Back in the early 1990s, I’m not entirely sure what the consistent format was. But by the late 1990s, FIRST had developed a 1v1v1 system that worked, somewhat. But in 1998, FIRST noticed that highly-ranked teams tended to not win. They watched the video and discovered that those matches tended to play 2v1… so for 1999, collusion, which could not be prevented, would be REQUIRED. Enter the 2v2 era (1999-2004). 3v3 came along as a result of program growth.

I think the optimum “virtual event” would be a field at Point X, serving Radius Y. Bring in as many teams at a time as Point X can safely handle, they play some random number of matches, and then everybody goes home. The next day/weekend, another bunch of teams comes into Point X, same thing. At the end of Time Z, the Point X teams are rated against each other using Method E, Method O, and Method C, as well as Method R. The top A come together for a playoff series–selections are virtual. Radius Y then sends their top B teams to Virtual CMP…

OK, might be too complicated.

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I really don’t think a virtual FRC season is practical. They will have to have real competitions, even if they have to restrict some things. Like how many people per team are allowed to the event, or having people wear masks.

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I was having a discussion on the 4th with similar parameters…what will be the impact on Major League Baseball of the current unpleasantness. And of course, what would happen IF.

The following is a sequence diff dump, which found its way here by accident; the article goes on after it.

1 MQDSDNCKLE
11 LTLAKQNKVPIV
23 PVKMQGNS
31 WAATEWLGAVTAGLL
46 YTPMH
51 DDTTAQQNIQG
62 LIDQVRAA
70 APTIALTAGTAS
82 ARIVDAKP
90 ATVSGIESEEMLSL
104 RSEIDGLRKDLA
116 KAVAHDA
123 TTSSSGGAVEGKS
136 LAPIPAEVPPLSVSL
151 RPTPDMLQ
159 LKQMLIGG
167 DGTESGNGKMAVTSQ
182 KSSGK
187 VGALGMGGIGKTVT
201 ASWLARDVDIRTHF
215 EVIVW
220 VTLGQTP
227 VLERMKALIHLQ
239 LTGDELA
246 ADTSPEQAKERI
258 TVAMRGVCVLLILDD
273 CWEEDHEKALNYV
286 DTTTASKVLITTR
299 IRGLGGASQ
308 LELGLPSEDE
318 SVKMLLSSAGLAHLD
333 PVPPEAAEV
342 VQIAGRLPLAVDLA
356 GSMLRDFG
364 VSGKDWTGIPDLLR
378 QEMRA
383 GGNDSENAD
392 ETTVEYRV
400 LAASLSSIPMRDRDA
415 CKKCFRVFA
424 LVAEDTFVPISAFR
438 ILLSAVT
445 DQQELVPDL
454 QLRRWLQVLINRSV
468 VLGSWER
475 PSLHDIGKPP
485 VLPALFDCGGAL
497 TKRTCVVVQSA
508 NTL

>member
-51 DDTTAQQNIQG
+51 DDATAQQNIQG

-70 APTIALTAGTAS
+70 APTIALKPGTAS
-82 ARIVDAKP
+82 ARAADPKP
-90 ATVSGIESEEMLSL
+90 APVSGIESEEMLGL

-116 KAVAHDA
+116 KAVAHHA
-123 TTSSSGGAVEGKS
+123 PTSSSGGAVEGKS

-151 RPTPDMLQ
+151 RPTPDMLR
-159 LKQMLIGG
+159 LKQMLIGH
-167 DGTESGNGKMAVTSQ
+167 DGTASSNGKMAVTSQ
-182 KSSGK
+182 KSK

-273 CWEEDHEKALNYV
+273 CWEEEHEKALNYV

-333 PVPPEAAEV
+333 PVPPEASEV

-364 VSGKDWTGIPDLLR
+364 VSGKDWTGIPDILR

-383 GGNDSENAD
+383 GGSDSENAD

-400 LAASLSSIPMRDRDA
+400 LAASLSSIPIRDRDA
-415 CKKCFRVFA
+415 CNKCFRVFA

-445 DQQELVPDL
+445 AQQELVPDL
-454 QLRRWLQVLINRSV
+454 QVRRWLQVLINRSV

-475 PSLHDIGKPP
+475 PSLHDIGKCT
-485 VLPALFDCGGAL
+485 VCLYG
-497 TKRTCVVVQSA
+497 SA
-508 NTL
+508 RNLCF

For MLB teams there may well be a talent drop in a few years, even under best case scenarios. The minor leagues are effectively out of business shutting down the talent supply line.

FRC has a few similarities but the impact will be felt sooner. Even best case there will be very few rookie teams this year. And plausible case there will be many teams who have limited ability to meet. A 10% contraction has been mentioned and seems about right. FIRST HQ can handle that I figure. Coupled with what has to be decreased overseas teams it will be a belt tightening for sure, but might solve some problems of growth issues.

A second cancelled season would be much worse. If you figure that juniors and seniors provide much of the accumulated wisdom of a team, well, adios. The basic level of sophistication of robots would drop even without the issue of suppliers survival. I think two years of essentially no traditional FIRST would reduce teams by a minimum of 25%. And would wipe out both low resource teams and another crop of rookies.

That’s beyond the point of creative destruction with its opportunities to use change to improve. And 25% would be a minimum estimate, lots depends on the overall economy. So far we’ve been ridiculously lucky on that front.

Fingers crossed.

T. Wolter

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a series of payday loans would do the trick